Updated: Nov 20
The international break - that long and unnecessary fortnight of COVID-transmitting friendlies - is almost over and we can get back to enjoying the football. Well, to watching the football: enjoyment sold separately.
It has been a fortnight of drama as it was announced that Amazon Prime will be putting one of the North East’s most divisive figures on our televisions. Some call him a charlatan and a fraud while others proclaim the magnificent things he has done for Newcastle United. It certainly promises to be spectacular entertainment, so don’t miss the camera crew follow Steve…Bruce to Selhurst Park on Friday 27th November.
The content of social media conversations during international break is as certain as death and taxes (insert Amazon joke here):
- Newcastle players who are of above average quality give an interview with their national media, or their agent does it for them, and social media has a meltdown at the prospect of their imminent departure.
- Newcastle fans bemoan the lack of their own players in the England squad as they watch other international players get injured, arrive back late and jetlagged or catch a deadly virus.
- Newcastle United makes an official club statement. Wait, what? Maybe death isn’t certain, after all.
The contrast between our beloved club and this weekend’s opponents was highlighted, as if we needed it to be, by the international involvement of the respective squads. Chelsea fans scanned the globe to watch the likes of Mount, Jorginho, Ziyech, Werner, Giroud and at least ten others contributing to their country’s successes with goals galore.
Meanwhile, Newcastle fans had the pride of watching Jeff Hendrick play 186 minutes against England and Wales before receiving a red card. I didn’t watch the game but presumably it was for impersonating a footballer. At least he didn't play their third game and will be well-rested to take Almirón's place in midfield on Saturday.
It seems an eternity since the Southampton game, when Newcastle successfully stopped Danny Ings from scoring against them by not facing him. I was asked on Extra Tyne why the two errors leading to goals happened and the answer I tried to give, in the brief silence afforded to me, was that our players don’t seem to know what their role is once we have the ball.
This off-the-cuff approach doesn’t matter as much in the forward areas but when players are receiving the ball in their own defensive third and the team, as a unit, don’t have a clear instruction and pattern of play then it comes down to individual decisions. Unfortunately for Newcastle, two individual decisions were extremely costly that night but these are avoidable errors when the team as a whole has a confident and competent approach to transition. Without that, a high press exposes them time and time again.
That game was horrific to watch but at least it was on Friday night and by Saturday morning I was over it and enjoyed my weekend as much as a man can in lockdown with a toddler. A Saturday teatime game at least gives you the opportunity to watch the earlier games, have a few beers and build confidence as the day (and drinking) goes on. A Sunday game has at least allowed you to enjoy your Saturday. Unfortunately, this weekend’s game is a 12:30pm kick off on Saturday and therefore likely to ruin your entire Saturday / weekend.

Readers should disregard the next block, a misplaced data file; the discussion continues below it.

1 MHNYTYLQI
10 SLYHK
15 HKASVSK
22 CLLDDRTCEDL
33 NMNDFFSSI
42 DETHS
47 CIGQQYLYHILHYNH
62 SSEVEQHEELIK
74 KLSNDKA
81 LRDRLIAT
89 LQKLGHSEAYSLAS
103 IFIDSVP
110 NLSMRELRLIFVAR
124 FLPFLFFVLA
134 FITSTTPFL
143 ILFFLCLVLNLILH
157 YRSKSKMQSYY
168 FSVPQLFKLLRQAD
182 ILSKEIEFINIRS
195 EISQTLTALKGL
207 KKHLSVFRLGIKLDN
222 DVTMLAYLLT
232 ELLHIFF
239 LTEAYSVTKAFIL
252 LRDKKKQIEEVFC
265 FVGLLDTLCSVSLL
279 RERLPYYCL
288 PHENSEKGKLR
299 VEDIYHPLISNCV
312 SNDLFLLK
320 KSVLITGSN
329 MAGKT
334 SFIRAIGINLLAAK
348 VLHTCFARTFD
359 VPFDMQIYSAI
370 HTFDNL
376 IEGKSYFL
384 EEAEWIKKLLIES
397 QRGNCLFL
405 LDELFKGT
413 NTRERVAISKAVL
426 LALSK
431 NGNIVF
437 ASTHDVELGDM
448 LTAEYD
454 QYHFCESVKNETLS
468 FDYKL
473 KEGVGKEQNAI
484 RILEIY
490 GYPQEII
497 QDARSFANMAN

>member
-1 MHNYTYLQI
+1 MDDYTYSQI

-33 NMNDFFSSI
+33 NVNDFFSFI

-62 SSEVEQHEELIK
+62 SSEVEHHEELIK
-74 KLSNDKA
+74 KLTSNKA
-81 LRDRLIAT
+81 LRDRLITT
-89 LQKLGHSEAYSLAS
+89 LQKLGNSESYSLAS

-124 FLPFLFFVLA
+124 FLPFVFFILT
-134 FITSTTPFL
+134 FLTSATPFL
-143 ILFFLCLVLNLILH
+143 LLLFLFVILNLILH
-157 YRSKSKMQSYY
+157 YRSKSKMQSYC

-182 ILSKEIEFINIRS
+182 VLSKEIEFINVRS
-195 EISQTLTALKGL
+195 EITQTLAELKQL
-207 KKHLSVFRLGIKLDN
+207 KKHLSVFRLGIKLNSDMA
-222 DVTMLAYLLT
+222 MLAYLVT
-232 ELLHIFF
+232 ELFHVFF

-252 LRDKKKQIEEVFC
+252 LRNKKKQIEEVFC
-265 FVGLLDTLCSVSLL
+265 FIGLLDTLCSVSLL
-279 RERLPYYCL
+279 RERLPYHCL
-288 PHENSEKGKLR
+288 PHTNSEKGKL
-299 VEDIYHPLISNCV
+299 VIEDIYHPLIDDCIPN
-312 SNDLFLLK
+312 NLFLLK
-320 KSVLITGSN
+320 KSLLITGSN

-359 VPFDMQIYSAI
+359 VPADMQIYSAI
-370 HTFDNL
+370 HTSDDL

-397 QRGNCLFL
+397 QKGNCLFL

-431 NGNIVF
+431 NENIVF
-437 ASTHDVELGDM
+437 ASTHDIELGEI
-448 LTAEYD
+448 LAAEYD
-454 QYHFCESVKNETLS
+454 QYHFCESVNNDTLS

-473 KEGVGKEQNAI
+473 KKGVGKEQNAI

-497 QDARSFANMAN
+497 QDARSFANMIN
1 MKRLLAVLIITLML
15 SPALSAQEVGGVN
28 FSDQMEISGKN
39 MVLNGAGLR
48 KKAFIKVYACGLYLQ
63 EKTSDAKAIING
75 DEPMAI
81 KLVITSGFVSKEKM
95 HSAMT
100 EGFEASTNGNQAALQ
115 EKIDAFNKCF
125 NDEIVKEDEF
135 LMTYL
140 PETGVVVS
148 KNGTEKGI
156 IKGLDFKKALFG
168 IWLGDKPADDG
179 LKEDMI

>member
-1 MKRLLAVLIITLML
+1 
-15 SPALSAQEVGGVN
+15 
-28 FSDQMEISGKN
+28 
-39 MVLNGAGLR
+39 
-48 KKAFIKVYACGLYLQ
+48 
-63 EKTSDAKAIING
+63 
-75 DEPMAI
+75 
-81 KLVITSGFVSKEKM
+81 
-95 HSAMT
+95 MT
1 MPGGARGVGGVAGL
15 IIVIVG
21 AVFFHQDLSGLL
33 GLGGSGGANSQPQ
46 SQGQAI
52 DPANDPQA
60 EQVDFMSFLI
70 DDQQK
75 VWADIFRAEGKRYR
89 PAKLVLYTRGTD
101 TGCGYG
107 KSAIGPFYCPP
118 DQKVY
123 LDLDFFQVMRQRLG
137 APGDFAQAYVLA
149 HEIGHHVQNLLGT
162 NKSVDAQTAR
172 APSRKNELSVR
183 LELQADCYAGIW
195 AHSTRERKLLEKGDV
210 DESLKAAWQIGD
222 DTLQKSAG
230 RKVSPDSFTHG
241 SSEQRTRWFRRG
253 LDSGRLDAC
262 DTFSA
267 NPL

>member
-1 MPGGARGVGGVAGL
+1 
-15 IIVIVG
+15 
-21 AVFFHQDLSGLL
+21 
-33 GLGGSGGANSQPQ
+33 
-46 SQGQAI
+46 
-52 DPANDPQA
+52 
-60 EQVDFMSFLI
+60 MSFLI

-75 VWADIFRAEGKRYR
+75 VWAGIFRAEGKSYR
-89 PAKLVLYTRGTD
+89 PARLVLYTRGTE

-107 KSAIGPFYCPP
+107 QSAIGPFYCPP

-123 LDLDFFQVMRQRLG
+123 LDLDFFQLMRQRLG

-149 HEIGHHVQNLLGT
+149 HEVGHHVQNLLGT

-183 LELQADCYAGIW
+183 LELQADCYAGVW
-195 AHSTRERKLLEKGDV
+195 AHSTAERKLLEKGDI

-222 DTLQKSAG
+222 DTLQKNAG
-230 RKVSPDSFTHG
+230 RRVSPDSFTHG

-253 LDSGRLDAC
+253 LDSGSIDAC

Of course, Newcastle at home against Chelsea has provided us with some fantastic goals and moments over the years. My neighbour still doesn’t speak to me after my celebrations for Isaac Hayden’s 94th minute winner last season and none of us will ever forget the wonder goal from Shearer as he made Marcel Desailly look like Cláudio Caçapa before ripping the Gallowgate net.
Recent years have provided many memorable games, including three wins in a row from 2012/13 to 2014/15. In fact, Newcastle have won five of the last seven encounters at St. James’ Park, drawing one and only losing once.
However, this season is not a normal season and it’s hard to imagine these successes coming without the St. James’ Park crowd’s influence. In this sterile, lifeless environment it is difficult to argue the case for a home team so comprehensively outplayed by Brighton and Manchester United (and Blackburn!) already this season.
Chelsea's wealth of attacking talent has scored fourteen goals in their last four games, in all competitions. Indeed, they are currently the top-scoring team in the Premier League with a total of twenty goals in eight matches - double Newcastle's tally.
Their dodgy Kepa has been replaced and their early season openness, in which they conceded three against both West Brom and Southampton, has unfortunately ended. Since the switch in goalkeeper and approach, Chelsea have only conceded one goal in six games.
As ever with Newcastle, my biggest concern is the central midfield and whichever combination of players Bruce chooses in that position will be inferior to Chelsea's - both in quality and possibly numerically. Chelsea played Mount, Kante and Kovacic against Sheffield United and Mount, Kante and Havertz against Burnley. If Bruce plays two in Newcastle's centre, don't expect to see much of the ball at the feet of the home side. Yes, I'm onto you, with your unrealistic expectations.
I have been wrong once or twice in my life and I hope Saturday makes it three but I don't see Newcastle getting anything out of this one, regardless of how many Chelsea players overindulged in duty-free tabs and whiskey on their travels.
Hot take: Karl Darlow's gloves will touch the ball more times than Callum Wilson's feet.
Prediction: Newcastle 0-3 Chelsea
Enjoy your Friday! Saturday is looming...